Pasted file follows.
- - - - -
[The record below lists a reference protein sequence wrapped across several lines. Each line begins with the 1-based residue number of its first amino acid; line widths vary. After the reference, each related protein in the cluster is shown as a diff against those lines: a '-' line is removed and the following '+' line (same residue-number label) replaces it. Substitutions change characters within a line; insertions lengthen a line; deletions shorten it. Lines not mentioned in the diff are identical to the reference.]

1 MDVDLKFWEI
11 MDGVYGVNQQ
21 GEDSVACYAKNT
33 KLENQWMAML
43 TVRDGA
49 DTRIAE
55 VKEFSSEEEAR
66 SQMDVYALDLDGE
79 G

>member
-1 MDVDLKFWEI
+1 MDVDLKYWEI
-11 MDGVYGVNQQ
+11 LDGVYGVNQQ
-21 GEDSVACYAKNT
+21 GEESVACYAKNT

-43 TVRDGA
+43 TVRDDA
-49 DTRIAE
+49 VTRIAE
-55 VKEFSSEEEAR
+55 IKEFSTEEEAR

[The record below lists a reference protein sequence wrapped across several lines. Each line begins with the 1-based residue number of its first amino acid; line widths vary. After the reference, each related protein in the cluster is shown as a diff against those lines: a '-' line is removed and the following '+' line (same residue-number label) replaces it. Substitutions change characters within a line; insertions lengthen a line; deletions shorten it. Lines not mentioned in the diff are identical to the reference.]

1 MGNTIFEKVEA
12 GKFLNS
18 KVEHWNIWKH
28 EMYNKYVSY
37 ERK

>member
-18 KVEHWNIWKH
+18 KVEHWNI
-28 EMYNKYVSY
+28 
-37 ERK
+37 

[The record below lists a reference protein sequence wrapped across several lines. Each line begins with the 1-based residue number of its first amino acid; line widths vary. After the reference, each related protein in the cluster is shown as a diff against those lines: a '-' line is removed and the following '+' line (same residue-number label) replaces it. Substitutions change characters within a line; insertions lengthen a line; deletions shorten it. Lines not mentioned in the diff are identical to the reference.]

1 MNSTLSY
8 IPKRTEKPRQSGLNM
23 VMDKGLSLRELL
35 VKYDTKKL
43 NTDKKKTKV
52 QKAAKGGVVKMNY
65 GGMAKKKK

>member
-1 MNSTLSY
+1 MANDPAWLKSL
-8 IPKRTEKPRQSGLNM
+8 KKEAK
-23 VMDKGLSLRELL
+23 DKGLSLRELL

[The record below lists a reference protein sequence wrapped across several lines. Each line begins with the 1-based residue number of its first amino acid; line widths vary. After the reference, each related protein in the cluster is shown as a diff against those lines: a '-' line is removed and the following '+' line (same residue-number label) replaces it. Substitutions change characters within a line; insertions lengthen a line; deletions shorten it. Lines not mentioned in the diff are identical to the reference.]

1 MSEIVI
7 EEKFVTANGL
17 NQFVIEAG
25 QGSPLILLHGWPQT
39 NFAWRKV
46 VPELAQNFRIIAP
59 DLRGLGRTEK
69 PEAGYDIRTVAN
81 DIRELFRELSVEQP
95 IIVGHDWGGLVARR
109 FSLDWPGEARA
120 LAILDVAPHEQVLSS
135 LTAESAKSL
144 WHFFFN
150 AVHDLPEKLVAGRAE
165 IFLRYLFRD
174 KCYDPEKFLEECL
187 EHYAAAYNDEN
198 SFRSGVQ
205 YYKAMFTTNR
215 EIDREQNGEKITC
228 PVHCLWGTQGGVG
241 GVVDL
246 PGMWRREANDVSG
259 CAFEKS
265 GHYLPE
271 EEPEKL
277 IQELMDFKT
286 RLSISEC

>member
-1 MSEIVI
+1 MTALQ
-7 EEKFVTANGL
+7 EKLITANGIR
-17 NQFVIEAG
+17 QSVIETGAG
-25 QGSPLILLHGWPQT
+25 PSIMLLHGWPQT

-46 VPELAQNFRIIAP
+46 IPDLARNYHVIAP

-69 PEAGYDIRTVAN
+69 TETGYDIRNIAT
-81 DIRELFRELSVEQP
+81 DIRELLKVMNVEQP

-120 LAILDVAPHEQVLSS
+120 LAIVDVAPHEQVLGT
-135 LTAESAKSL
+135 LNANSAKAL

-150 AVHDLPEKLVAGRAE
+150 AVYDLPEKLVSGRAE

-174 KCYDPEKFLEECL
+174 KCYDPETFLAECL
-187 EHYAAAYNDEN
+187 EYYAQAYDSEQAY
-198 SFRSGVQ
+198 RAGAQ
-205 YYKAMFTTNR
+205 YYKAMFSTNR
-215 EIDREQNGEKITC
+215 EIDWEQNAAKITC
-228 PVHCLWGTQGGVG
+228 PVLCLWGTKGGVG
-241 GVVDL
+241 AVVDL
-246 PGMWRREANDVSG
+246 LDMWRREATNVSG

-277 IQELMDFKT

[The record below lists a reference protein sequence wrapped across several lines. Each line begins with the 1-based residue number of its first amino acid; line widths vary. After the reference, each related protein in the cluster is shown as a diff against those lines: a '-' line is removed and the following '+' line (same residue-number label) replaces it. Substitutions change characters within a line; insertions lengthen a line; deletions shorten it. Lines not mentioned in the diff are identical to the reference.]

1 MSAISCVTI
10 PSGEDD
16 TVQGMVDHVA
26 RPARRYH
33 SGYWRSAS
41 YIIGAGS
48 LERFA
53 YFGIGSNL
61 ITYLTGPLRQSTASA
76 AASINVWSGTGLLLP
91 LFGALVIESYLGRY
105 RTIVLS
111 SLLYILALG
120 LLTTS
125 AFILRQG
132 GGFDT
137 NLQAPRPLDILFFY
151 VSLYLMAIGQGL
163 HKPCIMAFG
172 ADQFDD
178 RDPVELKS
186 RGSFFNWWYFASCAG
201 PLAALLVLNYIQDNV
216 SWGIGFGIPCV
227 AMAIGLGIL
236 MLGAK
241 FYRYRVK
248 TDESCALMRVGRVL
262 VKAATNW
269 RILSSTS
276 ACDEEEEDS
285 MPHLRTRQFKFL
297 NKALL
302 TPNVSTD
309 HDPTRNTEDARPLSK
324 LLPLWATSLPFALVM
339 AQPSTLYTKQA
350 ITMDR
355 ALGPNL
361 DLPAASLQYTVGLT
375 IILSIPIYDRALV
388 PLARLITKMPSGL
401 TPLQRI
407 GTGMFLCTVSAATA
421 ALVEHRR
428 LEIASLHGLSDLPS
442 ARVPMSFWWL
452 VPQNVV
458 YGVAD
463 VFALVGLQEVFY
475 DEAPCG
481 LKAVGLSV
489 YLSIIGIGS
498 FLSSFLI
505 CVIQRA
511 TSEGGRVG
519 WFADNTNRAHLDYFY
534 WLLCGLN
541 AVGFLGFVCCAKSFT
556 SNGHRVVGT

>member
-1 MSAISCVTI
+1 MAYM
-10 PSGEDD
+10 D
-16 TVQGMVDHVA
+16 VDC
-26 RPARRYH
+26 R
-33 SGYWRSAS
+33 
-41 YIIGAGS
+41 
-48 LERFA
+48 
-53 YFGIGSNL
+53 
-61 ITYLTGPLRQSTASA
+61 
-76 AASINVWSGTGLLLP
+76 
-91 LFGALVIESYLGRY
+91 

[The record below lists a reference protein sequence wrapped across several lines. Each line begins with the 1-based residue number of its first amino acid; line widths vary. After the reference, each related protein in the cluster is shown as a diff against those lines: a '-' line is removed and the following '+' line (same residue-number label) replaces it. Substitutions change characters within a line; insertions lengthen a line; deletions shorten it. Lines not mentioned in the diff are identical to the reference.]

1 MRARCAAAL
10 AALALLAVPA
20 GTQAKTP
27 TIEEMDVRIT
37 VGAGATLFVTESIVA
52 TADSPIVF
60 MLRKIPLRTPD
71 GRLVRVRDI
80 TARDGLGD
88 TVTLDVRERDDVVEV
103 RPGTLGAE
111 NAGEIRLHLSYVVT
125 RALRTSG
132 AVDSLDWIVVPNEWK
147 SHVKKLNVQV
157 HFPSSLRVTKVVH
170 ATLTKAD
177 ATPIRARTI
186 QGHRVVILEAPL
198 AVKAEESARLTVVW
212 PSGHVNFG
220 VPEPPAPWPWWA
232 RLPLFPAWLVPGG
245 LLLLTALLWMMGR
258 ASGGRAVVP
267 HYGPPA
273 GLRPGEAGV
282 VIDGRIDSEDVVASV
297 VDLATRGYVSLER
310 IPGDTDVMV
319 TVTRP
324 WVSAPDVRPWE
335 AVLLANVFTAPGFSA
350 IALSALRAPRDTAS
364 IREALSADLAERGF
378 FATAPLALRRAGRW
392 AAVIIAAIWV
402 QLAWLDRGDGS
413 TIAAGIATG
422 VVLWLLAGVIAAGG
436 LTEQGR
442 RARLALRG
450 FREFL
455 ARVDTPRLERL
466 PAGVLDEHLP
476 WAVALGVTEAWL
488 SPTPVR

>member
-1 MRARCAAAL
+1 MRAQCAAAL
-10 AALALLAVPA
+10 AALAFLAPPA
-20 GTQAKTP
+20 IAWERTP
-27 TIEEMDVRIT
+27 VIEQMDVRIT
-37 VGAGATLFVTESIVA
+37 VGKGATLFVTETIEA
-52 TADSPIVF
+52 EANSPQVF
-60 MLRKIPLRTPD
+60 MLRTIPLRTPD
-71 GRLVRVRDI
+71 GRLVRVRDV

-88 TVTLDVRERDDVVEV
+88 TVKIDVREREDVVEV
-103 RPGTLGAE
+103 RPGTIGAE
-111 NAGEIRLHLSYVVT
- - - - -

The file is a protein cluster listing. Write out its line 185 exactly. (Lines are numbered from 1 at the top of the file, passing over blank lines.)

+10 D